The Media High Council (MHC) will support the families of the journalists who were killed during the 1994 Genocide against the Tutsi.
This was disclosed by Patrice Mulama, MHC Executive Secretary, after briefing the media on the council’s findings on the number of journalists who were killed during the genocide.
Mulama said the move will be under the regulatory body’s social responsibility progamme.
“We want to come up with something in conjunction with other media organisations as we identify the families which are mostly in need of support,” said Mulama.
“We will collaborate with the National Commission for the Fight against Genocide and IBUKA, to agree on what to provide, it could be shelter or something else.”
He said that the support will come after establishing the final list of the journalists killed, which he said, 90 percent has been obtained so far.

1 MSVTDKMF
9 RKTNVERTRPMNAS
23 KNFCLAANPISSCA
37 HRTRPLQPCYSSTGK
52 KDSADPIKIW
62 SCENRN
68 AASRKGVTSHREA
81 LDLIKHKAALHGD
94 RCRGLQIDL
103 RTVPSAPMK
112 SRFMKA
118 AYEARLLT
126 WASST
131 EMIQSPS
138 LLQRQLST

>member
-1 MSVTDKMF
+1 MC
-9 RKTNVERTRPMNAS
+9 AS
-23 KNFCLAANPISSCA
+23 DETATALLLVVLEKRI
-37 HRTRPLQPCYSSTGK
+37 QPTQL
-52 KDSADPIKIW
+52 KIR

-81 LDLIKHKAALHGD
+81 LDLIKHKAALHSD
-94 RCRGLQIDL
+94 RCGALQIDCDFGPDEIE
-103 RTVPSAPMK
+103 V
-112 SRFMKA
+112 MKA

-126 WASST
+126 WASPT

The available list of slain journalists was complied by Reporters Without Borders in 1995 and according to Mulama, is contested after it was found that it contains victims who were not journalists. The list indicates 50 victims.
Mulama said the revised list will be released in two weeks.
According to the MHC, the move was inspired by various reports and discussions with members of the press and the general public who called for further studies on the media’s role during the Genocide.
The MHC has been consulting journalists who were in practice at the time and connected us to victims’ relatives in an effort of the finding the true beneficiaries before publication.
The aim of the list will be used by the media fraternity to honour their fallen colleagues.
The new research comprises of the victims of the period from when the liberation struggle began in 1990 to July 1994, when the RPF stopped the Genocide.